Storytelling and Midrash

In my work life as a corporate trainer, facilitator, and manager I found that some of the ideas and concepts I wanted to convey to my students, team members, or employees were very difficult to articulate. After some less than successful attempts, I hit upon the idea of incorporating the concepts into stories. I realize now that it was not an original idea, but I found it to be particularly effective. Aesop used the technique as did the Grimm brothers. So, when I learned that much of the content of the Gospels are stories that were developed during the first century after Jesus died to convey some of the radically new concepts he taught, it did not take a lot of convincing for me to accept the idea.
Saint John 2 Some people may call it conceit or self-righteousness, but I have always tried to relate things I have been told to my own experience to understand them more fully. The idea of the gospels being written as Midrashic texts makes a lot of sense to me. Just as the ancient Jewish Rabbis used the Midrashic technique to convey the deeper meaning of the Torah, I can imagine the early followers of Jesus and ‘the Way’ using these stories to relate Jesus to the assembled Jews and to make his teachings understood and relevant. The other thing it did for me was to explain the eerie correspondence between disparate parts of the Old Testament and the Gospels. Many times the references to the Old Testament were chosen by the authors because they conveyed deeper meanings that have been lost to us after centuries of trying to read them as literal references. Having not studied the Torah in great detail we have lost some of the connotations that were embedded in these Old Testament references. I’m afraid that after years of being taught to study the literal interpretation of the bible for deeper meaning and nuances we have lost much of the meaning intended by the writers.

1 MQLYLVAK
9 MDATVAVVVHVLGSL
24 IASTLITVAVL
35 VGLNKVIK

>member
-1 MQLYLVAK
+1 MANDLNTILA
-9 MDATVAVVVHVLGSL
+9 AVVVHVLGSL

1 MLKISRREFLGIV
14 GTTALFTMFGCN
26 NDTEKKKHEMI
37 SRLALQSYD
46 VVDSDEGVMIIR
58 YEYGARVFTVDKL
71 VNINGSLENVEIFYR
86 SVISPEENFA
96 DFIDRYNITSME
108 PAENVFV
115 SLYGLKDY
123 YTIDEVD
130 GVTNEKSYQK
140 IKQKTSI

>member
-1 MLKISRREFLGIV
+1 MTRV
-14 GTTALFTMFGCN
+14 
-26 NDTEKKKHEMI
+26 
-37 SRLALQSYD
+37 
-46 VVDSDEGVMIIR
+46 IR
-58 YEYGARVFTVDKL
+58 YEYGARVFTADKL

I recently had a conversation with a friend of mine about one of my stories that I call “The Great Tuna Fish Story.” I had used this story for years as part of a lecture I gave on management practices. As we were talking about how funny the story is I came to realize that the actual meaning of the story has been lost. This story is about an experience I had while working on the kitchen staff of a boy’s and girl’s summer camp in New England. I tell of how I botched an attempt to make tuna salad for sandwiches for the kids and how I found a way to correct the problem that was unexpected and ingenious. My friends had never heard the story in the context of a lesson or a lecture, and they focused on the superficial aspect of the story (i.e., making tuna fish for 300 kids). They never heard the aspect of the story where I applaud the head cook for making my task (repairing the salad) clear and accepting my solution to the problem without dictating the steps he would use to solve the problem.
How much of what we have read in the gospels have we missed by not accepting them as metaphors and stories rather than historical fact?
The Progressive Christian